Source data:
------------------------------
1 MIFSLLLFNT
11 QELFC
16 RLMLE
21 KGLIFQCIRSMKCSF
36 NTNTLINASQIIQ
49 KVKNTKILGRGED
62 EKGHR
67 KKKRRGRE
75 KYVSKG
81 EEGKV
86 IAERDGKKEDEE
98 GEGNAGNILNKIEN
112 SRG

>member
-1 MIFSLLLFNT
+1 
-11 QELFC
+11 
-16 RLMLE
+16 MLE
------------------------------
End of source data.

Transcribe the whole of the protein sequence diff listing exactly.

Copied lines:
1 MIFSLLLFNT
11 QELFC
16 RLMLE
21 KGLIFQCIRSMKCSF
36 NTNTLINASQIIQ
49 KVKNTKILGRGED
62 EKGHR
67 KKKRRGRE
75 KYVSKG
81 EEGKV
86 IAERDGKKEDEE
98 GEGNAGNILNKIEN
112 SRG

>member
-1 MIFSLLLFNT
+1 
-11 QELFC
+11 
-16 RLMLE
+16 MLE